CONYERS -- There is a cheaper, cleaner and even a job-generating alternative to building a coal plant to address increased energy demands, according to an alliance of advocacy groups that presented its findings last week to the Snapping Shoals EMC board of directors.
Representatives from Georgians for Smart Energy, Environment Georgia, the Southern Alliance for Clean Energy and the Ochs Center for Metropolitan Studies met with Snapping Shoals EMC directors to encourage the electric co-operative serving Rockdale and Newton Counties to reconsider funding construction of an estimated $2 billion power plant in Washington County.
Snapping Shoals EMC is part of POWER4Georgians, a consortium of EMCs in the state, that wants to build the 850-megawatt coal-fired plant near Sandersville, about 50 miles east of Macon. However, Plant Washington has raised questions across the state on how emissions will affect air quality and the environment. Four of the six member EMCs have officially withdrawn from financially supporting the project since POWER4Georgians received draft permits from Georgia Environmental Protection Division last August.
David Eichenthal, president and CEO of the Ochs Center, explained the purpose of the meeting was to lay out an alternative plan to a coal plant "that focuses first and foremost on energy efficiency." Ochs Center, based in Chattanooga, Tenn., was asked to do an independent study an alternative's cost-effectiveness, ability to produce economic benefits and ability to reduce the energy demand, said Eichenthal. The report was released March 9 after nine months of study.
"What our report says today is that on an annual basis for the next 14 years that if Snapping Shoals and the other EMCs were to focus on energy efficiency, it could create about 340 jobs, annually," Eichenthal said.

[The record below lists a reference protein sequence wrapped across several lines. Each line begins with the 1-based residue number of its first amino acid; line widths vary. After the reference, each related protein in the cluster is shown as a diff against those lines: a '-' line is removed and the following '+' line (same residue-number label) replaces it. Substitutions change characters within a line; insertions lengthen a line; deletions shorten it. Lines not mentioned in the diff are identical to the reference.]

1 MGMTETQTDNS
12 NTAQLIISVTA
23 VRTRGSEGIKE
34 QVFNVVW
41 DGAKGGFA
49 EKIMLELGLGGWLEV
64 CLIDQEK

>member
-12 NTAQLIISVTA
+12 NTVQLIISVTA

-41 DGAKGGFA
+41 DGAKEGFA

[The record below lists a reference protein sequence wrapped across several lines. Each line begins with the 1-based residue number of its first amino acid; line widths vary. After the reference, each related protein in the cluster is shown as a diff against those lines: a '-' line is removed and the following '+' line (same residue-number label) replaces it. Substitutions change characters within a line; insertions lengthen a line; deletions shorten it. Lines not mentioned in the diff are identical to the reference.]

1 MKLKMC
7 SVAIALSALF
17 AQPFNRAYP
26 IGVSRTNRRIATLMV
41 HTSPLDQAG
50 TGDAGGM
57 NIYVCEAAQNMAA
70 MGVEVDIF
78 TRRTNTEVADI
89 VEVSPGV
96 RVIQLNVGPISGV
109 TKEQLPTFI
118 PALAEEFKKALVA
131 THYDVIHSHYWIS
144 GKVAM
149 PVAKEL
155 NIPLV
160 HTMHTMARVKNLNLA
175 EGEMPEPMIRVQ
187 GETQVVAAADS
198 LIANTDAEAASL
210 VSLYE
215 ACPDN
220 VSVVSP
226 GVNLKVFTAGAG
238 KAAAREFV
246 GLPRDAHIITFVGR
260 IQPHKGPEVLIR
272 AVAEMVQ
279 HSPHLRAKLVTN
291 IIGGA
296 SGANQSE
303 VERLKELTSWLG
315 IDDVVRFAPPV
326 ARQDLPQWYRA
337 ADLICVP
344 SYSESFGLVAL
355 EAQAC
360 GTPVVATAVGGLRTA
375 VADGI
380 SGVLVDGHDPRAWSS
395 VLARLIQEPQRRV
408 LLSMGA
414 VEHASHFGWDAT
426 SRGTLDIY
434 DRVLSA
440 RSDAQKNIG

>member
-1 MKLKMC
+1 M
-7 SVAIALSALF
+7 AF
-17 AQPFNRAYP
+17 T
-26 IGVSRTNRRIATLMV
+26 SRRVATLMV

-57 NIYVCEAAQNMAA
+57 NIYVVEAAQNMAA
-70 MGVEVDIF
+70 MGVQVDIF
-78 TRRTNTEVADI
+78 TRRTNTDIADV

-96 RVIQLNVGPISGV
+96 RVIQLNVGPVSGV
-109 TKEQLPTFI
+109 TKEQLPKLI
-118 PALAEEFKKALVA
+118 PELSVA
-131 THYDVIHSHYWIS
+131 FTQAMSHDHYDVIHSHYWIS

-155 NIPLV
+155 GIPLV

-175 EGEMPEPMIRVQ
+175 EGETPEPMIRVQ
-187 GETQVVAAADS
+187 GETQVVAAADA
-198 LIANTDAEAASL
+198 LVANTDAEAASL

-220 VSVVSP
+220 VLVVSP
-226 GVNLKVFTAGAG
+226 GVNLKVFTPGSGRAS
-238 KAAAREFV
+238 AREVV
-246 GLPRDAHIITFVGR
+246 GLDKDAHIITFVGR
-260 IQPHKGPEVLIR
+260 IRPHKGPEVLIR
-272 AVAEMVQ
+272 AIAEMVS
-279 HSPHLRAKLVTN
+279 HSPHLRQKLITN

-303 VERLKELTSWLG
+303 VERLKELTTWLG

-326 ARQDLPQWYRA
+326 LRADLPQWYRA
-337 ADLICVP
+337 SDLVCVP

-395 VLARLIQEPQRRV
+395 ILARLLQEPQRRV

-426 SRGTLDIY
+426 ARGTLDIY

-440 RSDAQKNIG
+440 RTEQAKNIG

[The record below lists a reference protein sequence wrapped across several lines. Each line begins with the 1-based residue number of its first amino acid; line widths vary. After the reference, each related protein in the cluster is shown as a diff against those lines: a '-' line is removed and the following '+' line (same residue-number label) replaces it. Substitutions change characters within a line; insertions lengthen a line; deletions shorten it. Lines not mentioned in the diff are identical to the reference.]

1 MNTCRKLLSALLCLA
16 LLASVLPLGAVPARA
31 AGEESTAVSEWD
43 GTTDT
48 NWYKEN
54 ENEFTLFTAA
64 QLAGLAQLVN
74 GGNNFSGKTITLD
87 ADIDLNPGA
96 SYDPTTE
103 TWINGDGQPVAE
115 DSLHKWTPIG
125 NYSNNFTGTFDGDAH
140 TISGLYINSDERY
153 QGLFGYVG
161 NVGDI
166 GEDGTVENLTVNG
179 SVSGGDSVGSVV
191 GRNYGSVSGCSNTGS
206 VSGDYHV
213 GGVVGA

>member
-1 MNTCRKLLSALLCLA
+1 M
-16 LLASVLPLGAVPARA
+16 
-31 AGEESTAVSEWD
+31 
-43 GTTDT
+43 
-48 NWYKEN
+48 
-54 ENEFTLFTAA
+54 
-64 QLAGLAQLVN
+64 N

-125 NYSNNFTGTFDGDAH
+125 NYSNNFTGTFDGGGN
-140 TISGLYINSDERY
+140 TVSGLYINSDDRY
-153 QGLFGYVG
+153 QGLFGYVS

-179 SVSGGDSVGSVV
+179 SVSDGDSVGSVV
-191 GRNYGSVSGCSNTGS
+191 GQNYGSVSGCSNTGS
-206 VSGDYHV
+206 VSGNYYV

And it is the high potential for job creation through energy efficiency that warrants close attention, according to Eichenthal.
The economic benefits are diverse and will "multiply as it goes through the economy," added Georgians for Smart Energy campaign director Midge Sweet. But those benefits often are not thought about, she said.
"The economic benefits as they are portrayed by the folks who want to build a coal-fired power plant are really those benefits that just focus on the county where the plant would be," Sweet said.
But EMCs do not need to make a profit, as the purpose of EMCs is to serve its member-owners, explained Sweet.
"We don't need a coal plant that generates money as well as energy. This is not what the EMCs are all about," Sweet said.
Considering Snapping Shoals serves nearly 87,000 residential customers -- the second highest service area only to Cobb EMC -- there is a big focus on presenting the alternatives to Snapping Shoals, Sweet explained. But the environmental groups have tried to reach the other five EMCs that are still part of Plant Washington.
"They haven't been as welcoming as Snapping Shoals, so its a real tribute to Snapping Shoals that they're looking in to this," Sweet said.
Snapping Shoals EMC is still considering participation in Plant Washington, according to spokesperson Leigh-Anne Burgess. But the board was "receptive," to the information presented during Tuesday's meeting.
"No timeline for commitment or withdrawal has been established," Burgess said. "Snapping Shoals will continue to develop and implement energy efficiency programs that are cost effective and ensure reliability."
Final permits to start Plant Washington construction are still under review by Georgia EPD.